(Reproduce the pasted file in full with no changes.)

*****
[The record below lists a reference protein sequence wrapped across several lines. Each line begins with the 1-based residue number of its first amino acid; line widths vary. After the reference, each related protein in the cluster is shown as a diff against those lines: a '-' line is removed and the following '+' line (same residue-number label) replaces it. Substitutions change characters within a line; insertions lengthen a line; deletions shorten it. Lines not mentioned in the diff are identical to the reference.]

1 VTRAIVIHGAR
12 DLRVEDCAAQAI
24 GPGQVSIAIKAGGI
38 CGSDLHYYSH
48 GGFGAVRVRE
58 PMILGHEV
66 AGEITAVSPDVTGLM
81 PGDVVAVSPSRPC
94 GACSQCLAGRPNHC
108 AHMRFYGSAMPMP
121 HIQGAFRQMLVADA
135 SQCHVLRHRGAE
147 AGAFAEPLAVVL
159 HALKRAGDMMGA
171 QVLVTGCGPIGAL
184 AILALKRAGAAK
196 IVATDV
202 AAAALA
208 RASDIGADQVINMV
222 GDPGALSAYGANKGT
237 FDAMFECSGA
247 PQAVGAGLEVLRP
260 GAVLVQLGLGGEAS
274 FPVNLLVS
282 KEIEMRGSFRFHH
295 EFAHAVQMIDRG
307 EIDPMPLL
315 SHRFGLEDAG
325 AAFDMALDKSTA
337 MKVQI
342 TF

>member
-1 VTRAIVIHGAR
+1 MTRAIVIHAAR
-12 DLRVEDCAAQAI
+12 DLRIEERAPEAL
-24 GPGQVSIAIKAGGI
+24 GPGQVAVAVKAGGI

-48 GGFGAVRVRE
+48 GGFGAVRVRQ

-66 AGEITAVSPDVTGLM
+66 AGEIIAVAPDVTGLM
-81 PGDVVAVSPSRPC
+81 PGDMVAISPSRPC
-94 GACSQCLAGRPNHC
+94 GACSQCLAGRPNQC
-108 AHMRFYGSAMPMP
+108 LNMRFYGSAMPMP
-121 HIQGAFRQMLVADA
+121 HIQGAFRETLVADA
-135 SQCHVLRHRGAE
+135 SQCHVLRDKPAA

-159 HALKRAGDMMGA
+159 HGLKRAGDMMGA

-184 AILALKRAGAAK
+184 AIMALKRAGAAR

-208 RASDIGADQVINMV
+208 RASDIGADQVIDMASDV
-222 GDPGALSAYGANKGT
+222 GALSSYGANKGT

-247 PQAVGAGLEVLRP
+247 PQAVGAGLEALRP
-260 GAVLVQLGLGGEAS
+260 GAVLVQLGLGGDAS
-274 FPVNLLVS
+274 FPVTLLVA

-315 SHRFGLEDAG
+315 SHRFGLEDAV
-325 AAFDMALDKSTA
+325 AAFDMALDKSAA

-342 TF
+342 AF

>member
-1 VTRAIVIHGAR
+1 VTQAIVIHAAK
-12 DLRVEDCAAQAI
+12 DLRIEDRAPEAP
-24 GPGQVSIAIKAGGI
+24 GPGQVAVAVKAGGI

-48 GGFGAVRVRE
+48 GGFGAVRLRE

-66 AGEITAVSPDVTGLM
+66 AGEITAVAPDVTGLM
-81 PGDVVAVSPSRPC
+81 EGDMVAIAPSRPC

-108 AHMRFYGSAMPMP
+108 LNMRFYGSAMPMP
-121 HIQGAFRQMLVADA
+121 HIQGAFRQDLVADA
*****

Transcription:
[The record below lists a reference protein sequence wrapped across several lines. Each line begins with the 1-based residue number of its first amino acid; line widths vary. After the reference, each related protein in the cluster is shown as a diff against those lines: a '-' line is removed and the following '+' line (same residue-number label) replaces it. Substitutions change characters within a line; insertions lengthen a line; deletions shorten it. Lines not mentioned in the diff are identical to the reference.]

1 VTRAIVIHGAR
12 DLRVEDCAAQAI
24 GPGQVSIAIKAGGI
38 CGSDLHYYSH
48 GGFGAVRVRE
58 PMILGHEV
66 AGEITAVSPDVTGLM
81 PGDVVAVSPSRPC
94 GACSQCLAGRPNHC
108 AHMRFYGSAMPMP
121 HIQGAFRQMLVADA
135 SQCHVLRHRGAE
147 AGAFAEPLAVVL
159 HALKRAGDMMGA
171 QVLVTGCGPIGAL
184 AILALKRAGAAK
196 IVATDV
202 AAAALA
208 RASDIGADQVINMV
222 GDPGALSAYGANKGT
237 FDAMFECSGA
247 PQAVGAGLEVLRP
260 GAVLVQLGLGGEAS
274 FPVNLLVS
282 KEIEMRGSFRFHH
295 EFAHAVQMIDRG
307 EIDPMPLL
315 SHRFGLEDAG
325 AAFDMALDKSTA
337 MKVQI
342 TF

>member
-1 VTRAIVIHGAR
+1 MTRAIVIHAAR
-12 DLRVEDCAAQAI
+12 DLRIEERAPEAL
-24 GPGQVSIAIKAGGI
+24 GPGQVAVAVKAGGI

-48 GGFGAVRVRE
+48 GGFGAVRVRQ

-66 AGEITAVSPDVTGLM
+66 AGEIIAVAPDVTGLM
-81 PGDVVAVSPSRPC
+81 PGDMVAISPSRPC
-94 GACSQCLAGRPNHC
+94 GACSQCLAGRPNQC
-108 AHMRFYGSAMPMP
+108 LNMRFYGSAMPMP
-121 HIQGAFRQMLVADA
+121 HIQGAFRETLVADA
-135 SQCHVLRHRGAE
+135 SQCHVLRDKPAA

-159 HALKRAGDMMGA
+159 HGLKRAGDMMGA

-184 AILALKRAGAAK
+184 AIMALKRAGAAR

-208 RASDIGADQVINMV
+208 RASDIGADQVIDMASDV
-222 GDPGALSAYGANKGT
+222 GALSSYGANKGT

-247 PQAVGAGLEVLRP
+247 PQAVGAGLEALRP
-260 GAVLVQLGLGGEAS
+260 GAVLVQLGLGGDAS
-274 FPVNLLVS
+274 FPVTLLVA

-315 SHRFGLEDAG
+315 SHRFGLEDAV
-325 AAFDMALDKSTA
+325 AAFDMALDKSAA

-342 TF
+342 AF

>member
-1 VTRAIVIHGAR
+1 VTQAIVIHAAK
-12 DLRVEDCAAQAI
+12 DLRIEDRAPEAP
-24 GPGQVSIAIKAGGI
+24 GPGQVAVAVKAGGI

-48 GGFGAVRVRE
+48 GGFGAVRLRE

-66 AGEITAVSPDVTGLM
+66 AGEITAVAPDVTGLM
-81 PGDVVAVSPSRPC
+81 EGDMVAIAPSRPC

-108 AHMRFYGSAMPMP
+108 LNMRFYGSAMPMP
-121 HIQGAFRQMLVADA
+121 HIQGAFRQDLVADA